Downtown Watsonville and other areas could see more construction of affordable apartments with new state targets for home building. (Kara Meyberg Guzman — Santa Cruz Local file)
SANTA CRUZ >> The state’s requirements for the number of homes built in Santa Cruz and Monterey counties will more than triple starting in June 2023.
Requirements of the Regional Housing Needs Allocation, or RHNA, are set roughly every eight years for the Monterey Bay region. State leaders set home building minimums for each region to try to address the state’s housing shortage.
When areas do not make adequate progress on their housing production goals, state law allows streamlined approval of some housing projects. City and county leaders then have limited power to change projects.
- Cities and other jurisdictions in Santa Cruz and Monterey counties will be expected to permit at least 33,274 homes from June 30, 2023 to Dec. 15, 2031, according to an Aug. 31 letter from a state housing and community development department leader. Most of those homes are required to be affordable for people with lower incomes.
- Santa Cruz and Monterey counties were expected to permit roughly 10,430 homes from Jan. 1, 2014 to Dec. 31, 2023.
New state laws have broadened how state leaders define housing needs. The previous housing production target focused on needs related to predicted growth. The new housing target is meant to include existing needs such as for households who live in crowded homes or who pay a large portion of income to rent.
State leaders require Santa Cruz and Monterey counties to issue permits for 33,274 new homes from June 30, 2023 to Dec. 15, 2031.The income limits for affordable housing are based on area median income and set annually for each county by the state. (California Department of Housing and Community Development)
Progress on housing production goals
Santa Cruz, Watsonville, Scotts Valley, Capitola and unincorporated areas of Santa Cruz County have had mixed progress on their housing production goals through 2023.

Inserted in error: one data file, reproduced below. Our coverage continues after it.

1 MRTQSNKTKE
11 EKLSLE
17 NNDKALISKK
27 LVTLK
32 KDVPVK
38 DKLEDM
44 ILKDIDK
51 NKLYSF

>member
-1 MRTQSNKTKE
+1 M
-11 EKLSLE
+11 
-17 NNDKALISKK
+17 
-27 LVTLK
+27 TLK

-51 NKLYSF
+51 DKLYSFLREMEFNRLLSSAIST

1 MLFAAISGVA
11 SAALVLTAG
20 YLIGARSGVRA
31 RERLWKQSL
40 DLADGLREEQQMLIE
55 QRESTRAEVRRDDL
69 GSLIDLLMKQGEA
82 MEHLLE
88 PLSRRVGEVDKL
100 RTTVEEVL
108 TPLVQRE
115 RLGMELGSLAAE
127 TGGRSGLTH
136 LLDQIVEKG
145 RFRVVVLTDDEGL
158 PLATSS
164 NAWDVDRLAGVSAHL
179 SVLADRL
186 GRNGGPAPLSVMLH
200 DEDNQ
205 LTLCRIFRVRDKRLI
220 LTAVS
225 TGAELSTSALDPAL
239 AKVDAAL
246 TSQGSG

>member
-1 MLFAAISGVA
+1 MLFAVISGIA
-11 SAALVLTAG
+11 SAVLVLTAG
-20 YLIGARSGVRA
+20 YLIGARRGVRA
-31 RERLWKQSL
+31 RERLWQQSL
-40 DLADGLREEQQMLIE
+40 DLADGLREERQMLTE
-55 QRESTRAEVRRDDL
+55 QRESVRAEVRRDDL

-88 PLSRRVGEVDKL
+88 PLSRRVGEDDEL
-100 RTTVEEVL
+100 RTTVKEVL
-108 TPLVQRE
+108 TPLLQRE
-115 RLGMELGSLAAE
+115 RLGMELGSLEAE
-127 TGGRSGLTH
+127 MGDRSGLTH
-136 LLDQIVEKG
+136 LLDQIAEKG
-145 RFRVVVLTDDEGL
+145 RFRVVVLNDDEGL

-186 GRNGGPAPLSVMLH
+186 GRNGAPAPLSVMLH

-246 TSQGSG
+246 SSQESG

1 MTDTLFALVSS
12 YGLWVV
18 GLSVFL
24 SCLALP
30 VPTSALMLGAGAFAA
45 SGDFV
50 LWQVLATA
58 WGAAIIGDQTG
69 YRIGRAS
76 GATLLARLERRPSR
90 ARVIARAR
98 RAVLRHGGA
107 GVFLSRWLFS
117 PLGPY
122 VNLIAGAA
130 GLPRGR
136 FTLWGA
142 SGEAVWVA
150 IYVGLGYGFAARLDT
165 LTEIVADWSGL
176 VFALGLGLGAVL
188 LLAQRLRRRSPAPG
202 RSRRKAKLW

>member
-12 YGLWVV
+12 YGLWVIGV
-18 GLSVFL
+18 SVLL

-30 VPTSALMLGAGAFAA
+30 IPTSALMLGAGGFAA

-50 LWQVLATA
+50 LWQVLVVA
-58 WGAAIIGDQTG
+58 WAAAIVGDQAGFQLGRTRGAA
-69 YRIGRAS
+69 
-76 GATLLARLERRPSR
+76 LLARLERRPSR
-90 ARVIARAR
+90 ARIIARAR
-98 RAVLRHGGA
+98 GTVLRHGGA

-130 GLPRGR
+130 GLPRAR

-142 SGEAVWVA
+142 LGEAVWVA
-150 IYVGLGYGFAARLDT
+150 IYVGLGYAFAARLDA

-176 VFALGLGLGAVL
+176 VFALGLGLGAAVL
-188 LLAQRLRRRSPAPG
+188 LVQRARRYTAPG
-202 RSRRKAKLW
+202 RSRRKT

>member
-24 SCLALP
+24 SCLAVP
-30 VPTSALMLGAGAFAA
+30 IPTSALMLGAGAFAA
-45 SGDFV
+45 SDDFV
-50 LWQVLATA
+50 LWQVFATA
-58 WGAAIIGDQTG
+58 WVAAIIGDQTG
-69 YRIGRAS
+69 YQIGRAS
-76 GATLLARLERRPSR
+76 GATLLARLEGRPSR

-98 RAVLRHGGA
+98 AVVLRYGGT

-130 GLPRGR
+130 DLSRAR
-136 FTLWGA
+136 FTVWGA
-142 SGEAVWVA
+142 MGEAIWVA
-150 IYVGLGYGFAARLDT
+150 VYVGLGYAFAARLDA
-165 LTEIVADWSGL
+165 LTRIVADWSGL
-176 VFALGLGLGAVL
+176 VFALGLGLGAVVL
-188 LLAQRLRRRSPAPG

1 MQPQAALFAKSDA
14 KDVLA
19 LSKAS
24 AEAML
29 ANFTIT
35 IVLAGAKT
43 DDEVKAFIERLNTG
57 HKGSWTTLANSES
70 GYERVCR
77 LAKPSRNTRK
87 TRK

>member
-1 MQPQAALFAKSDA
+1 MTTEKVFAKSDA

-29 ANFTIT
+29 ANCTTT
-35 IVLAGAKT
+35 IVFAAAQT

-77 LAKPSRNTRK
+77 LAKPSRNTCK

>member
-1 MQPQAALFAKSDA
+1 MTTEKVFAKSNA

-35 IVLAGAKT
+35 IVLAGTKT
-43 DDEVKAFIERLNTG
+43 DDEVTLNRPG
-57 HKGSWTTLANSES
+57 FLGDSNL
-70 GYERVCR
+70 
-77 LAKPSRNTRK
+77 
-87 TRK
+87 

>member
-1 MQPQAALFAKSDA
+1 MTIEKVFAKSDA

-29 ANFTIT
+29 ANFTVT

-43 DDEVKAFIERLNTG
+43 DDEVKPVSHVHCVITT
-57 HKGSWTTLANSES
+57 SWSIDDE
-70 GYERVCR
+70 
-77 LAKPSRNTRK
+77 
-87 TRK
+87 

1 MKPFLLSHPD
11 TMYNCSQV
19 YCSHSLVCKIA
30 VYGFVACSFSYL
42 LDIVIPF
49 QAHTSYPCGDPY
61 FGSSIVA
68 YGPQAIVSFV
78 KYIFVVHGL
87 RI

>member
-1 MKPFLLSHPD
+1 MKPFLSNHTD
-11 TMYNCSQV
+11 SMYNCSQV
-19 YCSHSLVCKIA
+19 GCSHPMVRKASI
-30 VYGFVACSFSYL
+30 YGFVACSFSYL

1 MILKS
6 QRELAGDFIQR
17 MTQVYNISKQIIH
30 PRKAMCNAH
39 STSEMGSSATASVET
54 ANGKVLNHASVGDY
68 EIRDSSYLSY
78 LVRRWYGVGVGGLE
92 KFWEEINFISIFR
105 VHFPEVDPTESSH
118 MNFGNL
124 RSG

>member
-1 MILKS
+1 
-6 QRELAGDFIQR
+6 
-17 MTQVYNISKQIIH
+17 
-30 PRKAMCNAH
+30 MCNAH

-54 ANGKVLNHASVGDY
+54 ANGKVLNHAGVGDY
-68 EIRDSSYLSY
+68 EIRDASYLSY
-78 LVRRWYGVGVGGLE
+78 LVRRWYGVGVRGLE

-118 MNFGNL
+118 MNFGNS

Each year, state leaders publish the progress made on the state-mandated affordable housing targets. As of July 31:
- The City of Santa Cruz has surpassed its 2023 RHNA goals for low, moderate and above-moderate incomes — but it has issued permits for 12 of 180 required very-low-income units.
- Capitola has not reached any of its 2023 housing targets, state authorities reported.
- Scotts Valley has issued permits for more than double its required above-moderate income units. It has issued zero permits for very-low-income homes, according to state authorities.
- Unincorporated areas of Santa Cruz County reached the goal for permits issued for moderate-income households. The area is roughly 41% toward its goal for low-income home permits and roughly 23% toward its goal for very-low income homes.
- The Regional Housing Needs Allocation cycle started Dec. 31, 2015 and ends Dec. 31, 2023. Local jurisdictions are in the “fifth cycle.”
- The section at top right of each chart lists each area’s progress toward building permits issued for very low, low, moderate and above-moderate income households. For example, as of July 30, Santa Cruz city staff permitted 12 very-low income units. The state requires Santa Cruz to permit 180 low-income units by the end of the cycle.
Unincorporated Santa Cruz County
Regional home building requirements to be discussed
At 6 p.m. Wednesday Sept. 8, the board of the Association of Monterey Bay Area Governments, known as AMBAG, will hear a presentation on the regional housing requirements from a state housing and community development department representative.
- In the next few months, AMBAG will develop a plan that distributes the regional housing production goals to the cities and counties. The plan is expected to be drafted by January and approved by June.
- No decision is expected Wednesday, but public comment is invited.
- AMBAG is the federally-designated planning organization for the Monterey Bay region.
- Local representatives on AMBAG’s board are: Capitola City Councilmember Kristen Petersen, Scotts Valley Mayor Derek Timm, Santa Cruz City Councilmember Justin Cummings, Watsonville City Councilmember Eduardo Montesino, and Santa Cruz County supervisors Manu Koenig and Greg Caput.
After the plan is approved by AMBAG, then each city and county in the region will be expected to submit a “housing element.” The housing element is part of each jurisdiction’s General Plan and is meant to ensure that local zoning allows the level of housing production called for by the state.
City and county leaders can expect increased state scrutiny on local plans for where to build affordable housing, according to an AMBAG list of frequently-asked questions. New rules encourage local jurisdictions to identify new sites for affordable housing.
To participate in Wednesday’s meeting: Register to join the online meeting. To comment ahead of the meeting, email [email protected] by 5 p.m. Tuesday. For questions on how to participate, email [email protected] or call 831-883-3750.
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Kara Meyberg Guzman is the CEO and co-founder of Santa Cruz Local. Prior to Santa Cruz Local, she served as the Santa Cruz Sentinel’s managing editor. She has a biology degree from Stanford University and lives in Santa Cruz.